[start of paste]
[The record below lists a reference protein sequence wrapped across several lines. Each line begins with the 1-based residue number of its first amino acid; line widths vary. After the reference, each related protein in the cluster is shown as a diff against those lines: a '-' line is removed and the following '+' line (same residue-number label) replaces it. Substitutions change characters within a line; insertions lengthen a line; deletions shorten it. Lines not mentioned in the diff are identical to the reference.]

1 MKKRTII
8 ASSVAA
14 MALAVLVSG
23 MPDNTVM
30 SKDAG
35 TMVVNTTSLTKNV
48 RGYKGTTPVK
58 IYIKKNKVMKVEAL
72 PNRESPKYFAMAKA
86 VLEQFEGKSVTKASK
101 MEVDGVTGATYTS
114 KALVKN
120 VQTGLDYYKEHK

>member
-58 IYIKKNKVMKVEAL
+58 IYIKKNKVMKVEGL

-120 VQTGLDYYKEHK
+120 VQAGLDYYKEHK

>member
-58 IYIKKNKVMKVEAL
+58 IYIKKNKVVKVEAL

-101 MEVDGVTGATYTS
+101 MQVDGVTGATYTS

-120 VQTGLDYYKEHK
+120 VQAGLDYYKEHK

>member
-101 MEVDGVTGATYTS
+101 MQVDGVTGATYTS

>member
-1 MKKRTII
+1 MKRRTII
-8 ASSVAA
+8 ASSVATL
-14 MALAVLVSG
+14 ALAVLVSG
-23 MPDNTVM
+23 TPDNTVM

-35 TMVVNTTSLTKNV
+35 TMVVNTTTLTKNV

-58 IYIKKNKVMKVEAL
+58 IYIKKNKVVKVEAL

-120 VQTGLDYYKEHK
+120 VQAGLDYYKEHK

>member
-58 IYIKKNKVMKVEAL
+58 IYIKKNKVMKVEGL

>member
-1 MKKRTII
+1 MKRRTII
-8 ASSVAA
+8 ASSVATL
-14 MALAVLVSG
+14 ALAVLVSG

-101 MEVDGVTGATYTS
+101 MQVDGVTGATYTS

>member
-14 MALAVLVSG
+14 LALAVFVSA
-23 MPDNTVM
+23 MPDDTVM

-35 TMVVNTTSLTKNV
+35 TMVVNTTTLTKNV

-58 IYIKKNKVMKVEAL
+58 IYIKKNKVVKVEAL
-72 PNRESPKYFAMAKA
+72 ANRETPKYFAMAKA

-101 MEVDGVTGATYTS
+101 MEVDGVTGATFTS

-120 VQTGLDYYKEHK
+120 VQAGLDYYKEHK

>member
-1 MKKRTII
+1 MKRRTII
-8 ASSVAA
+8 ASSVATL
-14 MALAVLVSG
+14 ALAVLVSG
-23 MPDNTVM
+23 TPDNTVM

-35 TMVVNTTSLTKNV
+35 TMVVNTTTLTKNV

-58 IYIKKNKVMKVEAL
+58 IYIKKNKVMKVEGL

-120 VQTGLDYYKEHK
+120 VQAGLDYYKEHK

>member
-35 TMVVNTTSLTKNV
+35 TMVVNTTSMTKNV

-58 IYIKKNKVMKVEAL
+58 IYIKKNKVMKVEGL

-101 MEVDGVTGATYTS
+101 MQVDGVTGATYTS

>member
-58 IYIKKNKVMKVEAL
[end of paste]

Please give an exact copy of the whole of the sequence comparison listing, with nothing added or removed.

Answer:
[The record below lists a reference protein sequence wrapped across several lines. Each line begins with the 1-based residue number of its first amino acid; line widths vary. After the reference, each related protein in the cluster is shown as a diff against those lines: a '-' line is removed and the following '+' line (same residue-number label) replaces it. Substitutions change characters within a line; insertions lengthen a line; deletions shorten it. Lines not mentioned in the diff are identical to the reference.]

1 MKKRTII
8 ASSVAA
14 MALAVLVSG
23 MPDNTVM
30 SKDAG
35 TMVVNTTSLTKNV
48 RGYKGTTPVK
58 IYIKKNKVMKVEAL
72 PNRESPKYFAMAKA
86 VLEQFEGKSVTKASK
101 MEVDGVTGATYTS
114 KALVKN
120 VQTGLDYYKEHK

>member
-58 IYIKKNKVMKVEAL
+58 IYIKKNKVMKVEGL

-120 VQTGLDYYKEHK
+120 VQAGLDYYKEHK

>member
-58 IYIKKNKVMKVEAL
+58 IYIKKNKVVKVEAL

-101 MEVDGVTGATYTS
+101 MQVDGVTGATYTS

-120 VQTGLDYYKEHK
+120 VQAGLDYYKEHK

>member
-101 MEVDGVTGATYTS
+101 MQVDGVTGATYTS

>member
-1 MKKRTII
+1 MKRRTII
-8 ASSVAA
+8 ASSVATL
-14 MALAVLVSG
+14 ALAVLVSG
-23 MPDNTVM
+23 TPDNTVM

-35 TMVVNTTSLTKNV
+35 TMVVNTTTLTKNV

-58 IYIKKNKVMKVEAL
+58 IYIKKNKVVKVEAL

-120 VQTGLDYYKEHK
+120 VQAGLDYYKEHK

>member
-58 IYIKKNKVMKVEAL
+58 IYIKKNKVMKVEGL

>member
-1 MKKRTII
+1 MKRRTII
-8 ASSVAA
+8 ASSVATL
-14 MALAVLVSG
+14 ALAVLVSG

-101 MEVDGVTGATYTS
+101 MQVDGVTGATYTS

>member
-14 MALAVLVSG
+14 LALAVFVSA
-23 MPDNTVM
+23 MPDDTVM

-35 TMVVNTTSLTKNV
+35 TMVVNTTTLTKNV

-58 IYIKKNKVMKVEAL
+58 IYIKKNKVVKVEAL
-72 PNRESPKYFAMAKA
+72 ANRETPKYFAMAKA

-101 MEVDGVTGATYTS
+101 MEVDGVTGATFTS

-120 VQTGLDYYKEHK
+120 VQAGLDYYKEHK

>member
-1 MKKRTII
+1 MKRRTII
-8 ASSVAA
+8 ASSVATL
-14 MALAVLVSG
+14 ALAVLVSG
-23 MPDNTVM
+23 TPDNTVM

-35 TMVVNTTSLTKNV
+35 TMVVNTTTLTKNV

-58 IYIKKNKVMKVEAL
+58 IYIKKNKVMKVEGL

-120 VQTGLDYYKEHK
+120 VQAGLDYYKEHK

>member
-35 TMVVNTTSLTKNV
+35 TMVVNTTSMTKNV

-58 IYIKKNKVMKVEAL
+58 IYIKKNKVMKVEGL

-101 MEVDGVTGATYTS
+101 MQVDGVTGATYTS

>member
-58 IYIKKNKVMKVEAL